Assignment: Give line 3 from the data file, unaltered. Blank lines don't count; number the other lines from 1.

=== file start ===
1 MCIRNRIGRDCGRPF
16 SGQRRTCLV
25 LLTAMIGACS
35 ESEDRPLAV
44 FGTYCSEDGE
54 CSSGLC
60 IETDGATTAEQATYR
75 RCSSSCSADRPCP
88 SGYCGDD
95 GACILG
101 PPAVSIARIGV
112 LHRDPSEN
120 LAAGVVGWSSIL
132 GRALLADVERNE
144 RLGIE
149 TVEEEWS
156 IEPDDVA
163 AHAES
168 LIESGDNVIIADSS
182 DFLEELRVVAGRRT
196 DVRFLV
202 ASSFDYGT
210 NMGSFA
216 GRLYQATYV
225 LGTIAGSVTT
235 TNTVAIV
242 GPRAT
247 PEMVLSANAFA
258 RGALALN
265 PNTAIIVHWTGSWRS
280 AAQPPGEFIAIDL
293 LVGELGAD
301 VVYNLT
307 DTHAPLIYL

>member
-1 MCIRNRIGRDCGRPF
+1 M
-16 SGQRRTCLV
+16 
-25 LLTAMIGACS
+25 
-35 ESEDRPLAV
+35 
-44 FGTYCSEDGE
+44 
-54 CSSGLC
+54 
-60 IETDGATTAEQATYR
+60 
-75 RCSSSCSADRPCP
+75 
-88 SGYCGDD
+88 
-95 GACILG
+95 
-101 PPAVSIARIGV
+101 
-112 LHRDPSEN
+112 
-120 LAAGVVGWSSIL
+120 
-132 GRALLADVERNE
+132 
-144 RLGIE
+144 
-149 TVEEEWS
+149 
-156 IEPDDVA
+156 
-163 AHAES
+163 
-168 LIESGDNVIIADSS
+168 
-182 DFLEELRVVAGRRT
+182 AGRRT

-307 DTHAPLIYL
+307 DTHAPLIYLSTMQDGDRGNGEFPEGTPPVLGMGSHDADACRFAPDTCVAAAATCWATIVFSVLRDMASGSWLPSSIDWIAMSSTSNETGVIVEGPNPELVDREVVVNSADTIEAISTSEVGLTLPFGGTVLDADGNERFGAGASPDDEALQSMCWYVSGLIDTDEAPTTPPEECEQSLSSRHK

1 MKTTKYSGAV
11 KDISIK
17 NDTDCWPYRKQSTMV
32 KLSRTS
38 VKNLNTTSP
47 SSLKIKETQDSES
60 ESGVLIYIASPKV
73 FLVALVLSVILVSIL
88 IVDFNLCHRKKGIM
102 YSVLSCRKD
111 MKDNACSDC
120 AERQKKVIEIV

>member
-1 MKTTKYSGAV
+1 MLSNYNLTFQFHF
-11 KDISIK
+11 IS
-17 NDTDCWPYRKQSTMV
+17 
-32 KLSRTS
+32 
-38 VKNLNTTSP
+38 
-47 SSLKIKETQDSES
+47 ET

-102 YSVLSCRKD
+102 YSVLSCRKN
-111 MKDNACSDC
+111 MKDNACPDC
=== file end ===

25 LLTAMIGACS